Pepper Johnson didn’t play himself off the New York Giants roster
EAST RUTHERFORD, N.J. (AP) _ Pepper Johnson didn’t play himself off the New York Giants roster. He talked himself off, probably for good.
A one-time Pro Bowl inside linebacker who had led the Giants in tackles four of the last five years, Johnson became a victim of his own mouth Monday as he and 11 others were either released or waived by new coach Dan Reeves.
The waiving of Johnson reinforced Reeves’ stated desire for players who won’t rock the boat.
Joining Johnson on the cut list were two-time Pro Bowl center Bart Oates, 1991 Super Bowl MVP Ottis Anderson, defensive end Eric Dorsey, cornerback Perry Williams, safety Lamar McGriggs and kicker Matt Bahr. All were starters last year except Anderson, 36, the oldest running back in the league.
Oates is expected to re-sign Tuesday when the roster expands to 53. It remains to be seen what will happen with Anderson, Williams and Bahr. Dorsey, a No. 1 draft pick in 1986, is likely to retire with hip and back problems.
Also released as the Giants reached the NFL’s 47-man limit were tackle Jeff Novak, wide receivers Joey Smith and Eric Weir, tight end John Brandes and defensive end Mark Flythe.
The decisons to cut Johnson and McGriggs weren’t made on talent. Johnson, who led the team in tackles in the preseason, was most talkative when things weren’t going his way.
He complained in 1989 when Bill Parcells took away his starting job because of a holdout, and he threatened mutiny last year when the defense was playing poorly for Ray Handley.
Johnson, a second-round draft pick in 1986, ran afoul of Reeves in two ways this season. He first balked at a proposed move from inside linebacker to outside linebacker and then he left training camp for a week in protest.
Just last week, Reeves said he would rather have a less talented player on his team than a more talented one who wasn’t a team player. Reeves backed up the statement Monday in saying goodbye to Johnson.
″You have to make decisions based on what you think is best for your football team,″ Reeves said. ″These 12 decisions are based on what we think is best. Certainly that decision (Johnson) was one of the ones along with six or seven other ones that were really more difficult because of the contributions they made here in the past and because of their ability to still play in the league.″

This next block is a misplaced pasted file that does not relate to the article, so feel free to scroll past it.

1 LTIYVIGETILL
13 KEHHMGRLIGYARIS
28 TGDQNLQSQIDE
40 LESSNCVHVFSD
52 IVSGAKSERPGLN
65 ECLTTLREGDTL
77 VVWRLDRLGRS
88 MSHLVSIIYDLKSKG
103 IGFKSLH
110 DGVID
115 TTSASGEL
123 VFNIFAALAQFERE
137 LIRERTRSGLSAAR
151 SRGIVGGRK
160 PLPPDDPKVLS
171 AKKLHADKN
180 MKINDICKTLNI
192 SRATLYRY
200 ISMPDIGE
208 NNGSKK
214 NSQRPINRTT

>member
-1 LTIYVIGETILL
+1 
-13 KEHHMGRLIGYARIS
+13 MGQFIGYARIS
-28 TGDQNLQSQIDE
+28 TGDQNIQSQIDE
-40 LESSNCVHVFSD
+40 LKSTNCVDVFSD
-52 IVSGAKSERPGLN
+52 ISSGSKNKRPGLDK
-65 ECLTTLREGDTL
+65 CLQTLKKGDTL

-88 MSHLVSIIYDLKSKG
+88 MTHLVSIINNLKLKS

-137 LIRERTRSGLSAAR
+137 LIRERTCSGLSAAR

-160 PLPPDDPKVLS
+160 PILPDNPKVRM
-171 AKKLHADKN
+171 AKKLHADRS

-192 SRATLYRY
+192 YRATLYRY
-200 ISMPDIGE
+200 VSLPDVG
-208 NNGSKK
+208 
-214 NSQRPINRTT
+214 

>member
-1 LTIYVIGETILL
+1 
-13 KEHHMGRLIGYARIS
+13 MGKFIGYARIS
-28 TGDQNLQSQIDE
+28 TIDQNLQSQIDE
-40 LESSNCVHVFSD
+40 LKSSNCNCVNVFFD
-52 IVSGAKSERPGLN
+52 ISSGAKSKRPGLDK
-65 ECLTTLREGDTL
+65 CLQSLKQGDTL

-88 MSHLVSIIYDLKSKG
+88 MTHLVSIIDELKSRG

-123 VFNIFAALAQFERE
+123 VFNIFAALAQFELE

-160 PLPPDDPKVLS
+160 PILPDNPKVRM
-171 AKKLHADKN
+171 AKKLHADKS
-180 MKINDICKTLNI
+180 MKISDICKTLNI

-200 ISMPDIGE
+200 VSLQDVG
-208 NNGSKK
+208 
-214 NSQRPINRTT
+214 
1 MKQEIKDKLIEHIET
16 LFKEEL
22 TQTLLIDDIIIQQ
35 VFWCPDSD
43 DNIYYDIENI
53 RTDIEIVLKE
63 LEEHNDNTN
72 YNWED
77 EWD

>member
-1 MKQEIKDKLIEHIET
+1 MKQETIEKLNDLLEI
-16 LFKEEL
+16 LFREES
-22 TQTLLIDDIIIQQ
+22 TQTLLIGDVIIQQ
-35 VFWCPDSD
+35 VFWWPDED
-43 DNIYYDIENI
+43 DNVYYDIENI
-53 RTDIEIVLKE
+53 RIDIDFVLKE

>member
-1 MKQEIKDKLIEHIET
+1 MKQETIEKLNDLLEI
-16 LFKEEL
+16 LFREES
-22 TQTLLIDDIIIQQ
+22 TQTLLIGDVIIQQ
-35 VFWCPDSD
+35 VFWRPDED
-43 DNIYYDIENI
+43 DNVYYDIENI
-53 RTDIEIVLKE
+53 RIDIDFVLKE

Johnson, who was scheduled to make $1.2 million in his final year of a three-year contract, becomes a free agent under the new collective bargaining agreement. He said he wouldn’t mind playing either in Cleveland under former Giants defensive coordinator Bill Belichick or in New England for Parcells. He also said has a lot of friends in Miami.
It’s extremely unlikely he’ll play for the Giants again.
″My mother always said don’t stay where you’re not wanted,″ Johnson said. ″... I had a pretty decent career with the Giants. I don’t feel my football career is over ’cause the Giants don’t feel I fit in their schemes for the future.″
Johnson, who earned his Pro Bowl berth in 1990, said player personnel director Tim Rooney told him the Giants had tried to trade him but had no takers, because of his contract.
Johnson admitted his mouth probably was one of the reasons he was let go.
″We have a new PR guy (Pat Hanlon) and he tries to tell you every time you have a press conference, everything to say,″ Johnson said. ″I told them, it doesn’t make any sense for me to speak with the media if you don’t want me to say what I think or what I feel. There shouldn’t be any coverups or anything hidden.″
With Johnson gone, Carlton Bailey will join Michael Brooks as the inside linebackers. Bailey and Brooks both signed big free-agent contracts with the Giants this spring, earning them both more than $1.75 million this year.
McGriggs, a third-year pro who started 12 games last season, had been battling Myron Guyton for the starting job at strong safety. However, he also has spoken out of turn at times, including last season when he asked to be traded after Handley made Guyton a starter again. Guyton had missed the early part of the year with back surgery.
McGriggs’ eyes were puffy and watery as he spoke after being waived.
″What can you say?″ he said. ″This is the deal. We’re all professionals but things are going on down there in the locker room that are mind- boggling.″
Oates, the Giants starting center since 1985, said he spoke with Reeves and was encouraged by what he heard.
″If they give me that call and tell me to come in, I’ve got to make that decision,″ Oates said.
Williams, a regular in the lineup since 1984, also could be coming back Tuesday. Bahr, who has made 75 percent of his field goals in three seasons with the Giants, is a question mark because of his short kickoffs.
Anderson’s future is also uncertain. He carried only 10 times last year for 31 yards as the backup to fullback Jarrod Bunch. Rookie Kenyon Rasheed has seemingly beaten him out for that position.